Birthdays – March 11th

Life’s a riot with Dream Wife. At least, that’s the impression you get after witnessing their ferocious live show.

Dream Wife are Rakel, Alice and Bella. They live in Brighton and formed the band while at University. Originally a performance art project about a fictional girl band (obviously), they became so smitten with the idea that they turned it into a reality. Their influences are wide, ranging from Grimes, David Bowie and ‘David Lynch’s women’, because they’re, “beautiful, powerful, and seriously fucked up”.

While we won’t make any judgements about them being ‘fucked up’, the rest of that description would fit Dream Wife. There’s various elements of riot grrrl, glam rock and punk throw in the mix but it’s their strong DIY ethos and killer pop hooks that really hit the sweet spot.

At the EP launch in Dalston, this feels particularly true when they break into ‘Kids’. Like many of their tracks, it has a commitment to riffs that would make Thin Lizzy nod with approval. It’s coupled with soft, smothering vocals, not too dissimilar to Kim Deal or Debbie Harry, that lift the song into a completely different plane. It’s pop, but not as you know it.

They don’t lack any bite either. They open the set with the punk-meets-glam rock ‘Hey Heartbreaker’ and it’s like a slap to the face. It’s given an extra kick live thanks to their energetic performance. Not one second is spent idly. As the set progresses, shit gets real around ‘F.U.U’. Rakel, originally from Iceland, holds the room to ransom, spitting the phrase, “I’m gonna tough you up, gonna cut you up, gonna fuck you up” over and over again. It builds into this sinister, abrasive crescendo, ending in a cataclysm of noise and aggression. To put it simply, it’s fucking brilliant.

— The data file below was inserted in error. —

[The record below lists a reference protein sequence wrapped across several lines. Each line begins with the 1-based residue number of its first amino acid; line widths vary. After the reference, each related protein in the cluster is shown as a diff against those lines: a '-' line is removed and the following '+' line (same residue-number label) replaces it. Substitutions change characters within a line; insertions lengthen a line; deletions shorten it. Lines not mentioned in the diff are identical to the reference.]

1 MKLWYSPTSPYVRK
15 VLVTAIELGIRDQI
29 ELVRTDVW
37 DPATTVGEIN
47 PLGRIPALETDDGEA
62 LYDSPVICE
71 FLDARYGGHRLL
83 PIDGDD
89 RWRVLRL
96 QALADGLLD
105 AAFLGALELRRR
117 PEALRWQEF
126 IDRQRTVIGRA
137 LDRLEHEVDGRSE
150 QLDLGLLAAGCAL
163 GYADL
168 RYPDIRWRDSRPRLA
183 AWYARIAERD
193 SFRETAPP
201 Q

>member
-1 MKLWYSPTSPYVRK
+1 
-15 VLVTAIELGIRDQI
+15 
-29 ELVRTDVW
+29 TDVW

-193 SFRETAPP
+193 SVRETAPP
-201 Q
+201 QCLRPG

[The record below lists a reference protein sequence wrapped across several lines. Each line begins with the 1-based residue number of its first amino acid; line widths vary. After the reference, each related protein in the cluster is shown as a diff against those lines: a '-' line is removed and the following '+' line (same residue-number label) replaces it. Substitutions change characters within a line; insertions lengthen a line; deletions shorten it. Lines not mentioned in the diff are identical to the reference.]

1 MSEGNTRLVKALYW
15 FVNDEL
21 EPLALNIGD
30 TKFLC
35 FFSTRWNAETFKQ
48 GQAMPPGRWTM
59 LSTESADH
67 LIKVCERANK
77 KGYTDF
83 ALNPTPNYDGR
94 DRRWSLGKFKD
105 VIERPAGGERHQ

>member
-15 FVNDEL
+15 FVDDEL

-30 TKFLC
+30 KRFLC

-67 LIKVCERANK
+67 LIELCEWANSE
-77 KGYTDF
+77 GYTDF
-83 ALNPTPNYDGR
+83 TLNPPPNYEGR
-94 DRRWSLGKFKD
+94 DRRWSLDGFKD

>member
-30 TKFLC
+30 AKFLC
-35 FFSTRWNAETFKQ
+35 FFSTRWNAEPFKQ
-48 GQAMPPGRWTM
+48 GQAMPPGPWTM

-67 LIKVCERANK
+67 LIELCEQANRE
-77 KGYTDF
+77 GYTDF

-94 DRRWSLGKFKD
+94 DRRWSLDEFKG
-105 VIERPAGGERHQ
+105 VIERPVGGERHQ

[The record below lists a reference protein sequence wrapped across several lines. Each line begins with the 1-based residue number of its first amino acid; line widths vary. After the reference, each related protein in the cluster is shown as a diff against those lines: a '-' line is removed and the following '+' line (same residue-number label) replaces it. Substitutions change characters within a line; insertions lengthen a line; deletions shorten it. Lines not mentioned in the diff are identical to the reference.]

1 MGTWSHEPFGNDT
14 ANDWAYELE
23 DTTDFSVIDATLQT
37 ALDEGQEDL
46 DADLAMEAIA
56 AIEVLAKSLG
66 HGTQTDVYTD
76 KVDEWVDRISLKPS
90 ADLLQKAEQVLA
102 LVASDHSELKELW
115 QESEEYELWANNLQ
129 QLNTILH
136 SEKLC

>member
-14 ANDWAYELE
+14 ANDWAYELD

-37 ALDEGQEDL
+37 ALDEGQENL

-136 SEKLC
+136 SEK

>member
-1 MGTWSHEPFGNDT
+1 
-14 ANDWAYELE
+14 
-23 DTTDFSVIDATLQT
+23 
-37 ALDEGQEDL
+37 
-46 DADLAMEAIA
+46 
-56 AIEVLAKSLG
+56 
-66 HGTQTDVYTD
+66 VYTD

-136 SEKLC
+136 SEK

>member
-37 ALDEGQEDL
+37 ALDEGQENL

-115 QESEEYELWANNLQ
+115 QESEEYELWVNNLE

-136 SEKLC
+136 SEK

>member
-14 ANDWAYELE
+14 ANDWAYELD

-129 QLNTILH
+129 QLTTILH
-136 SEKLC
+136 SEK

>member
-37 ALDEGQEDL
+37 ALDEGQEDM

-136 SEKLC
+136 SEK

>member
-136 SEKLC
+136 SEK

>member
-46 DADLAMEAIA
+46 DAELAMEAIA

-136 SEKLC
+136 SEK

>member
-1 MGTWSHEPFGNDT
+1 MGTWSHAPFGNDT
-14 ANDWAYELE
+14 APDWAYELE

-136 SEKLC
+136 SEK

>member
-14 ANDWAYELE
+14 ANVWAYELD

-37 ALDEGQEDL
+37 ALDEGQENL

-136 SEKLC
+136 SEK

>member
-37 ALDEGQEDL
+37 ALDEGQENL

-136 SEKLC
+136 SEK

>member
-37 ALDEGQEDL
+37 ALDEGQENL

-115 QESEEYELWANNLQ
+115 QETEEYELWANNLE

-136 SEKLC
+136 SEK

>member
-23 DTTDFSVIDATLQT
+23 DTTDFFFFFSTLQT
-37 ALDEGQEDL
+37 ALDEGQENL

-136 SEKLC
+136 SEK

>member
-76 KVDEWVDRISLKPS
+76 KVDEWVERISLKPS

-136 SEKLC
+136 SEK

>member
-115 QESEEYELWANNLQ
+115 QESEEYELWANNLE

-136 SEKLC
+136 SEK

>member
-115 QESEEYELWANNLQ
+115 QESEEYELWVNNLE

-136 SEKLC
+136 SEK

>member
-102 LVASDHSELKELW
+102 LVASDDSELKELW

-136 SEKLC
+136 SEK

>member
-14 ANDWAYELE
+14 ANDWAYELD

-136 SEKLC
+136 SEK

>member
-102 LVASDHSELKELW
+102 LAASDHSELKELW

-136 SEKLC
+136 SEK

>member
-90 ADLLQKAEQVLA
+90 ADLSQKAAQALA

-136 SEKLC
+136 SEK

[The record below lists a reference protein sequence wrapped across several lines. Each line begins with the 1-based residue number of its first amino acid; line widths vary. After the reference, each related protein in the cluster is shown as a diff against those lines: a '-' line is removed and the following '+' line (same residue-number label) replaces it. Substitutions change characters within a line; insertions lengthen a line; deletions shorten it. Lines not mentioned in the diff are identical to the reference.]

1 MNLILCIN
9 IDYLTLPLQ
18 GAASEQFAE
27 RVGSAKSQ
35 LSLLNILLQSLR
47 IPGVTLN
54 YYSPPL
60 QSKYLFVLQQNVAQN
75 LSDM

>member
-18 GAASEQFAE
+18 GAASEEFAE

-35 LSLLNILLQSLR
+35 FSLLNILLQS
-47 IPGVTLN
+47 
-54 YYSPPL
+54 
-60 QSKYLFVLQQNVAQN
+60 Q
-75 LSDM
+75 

They close with a riotous cover of Peaches’ ‘Fuck The Pain Away’. 10 members of support act Reykjavikurdætur join them on the tiny stage, and they get to work dismantling the set and throwing props into the crowd, including, somewhat bizarrely, a very large fake tree. It’s an anarchic ending to a seriously impressive show that hints at a strong debut album in the making.

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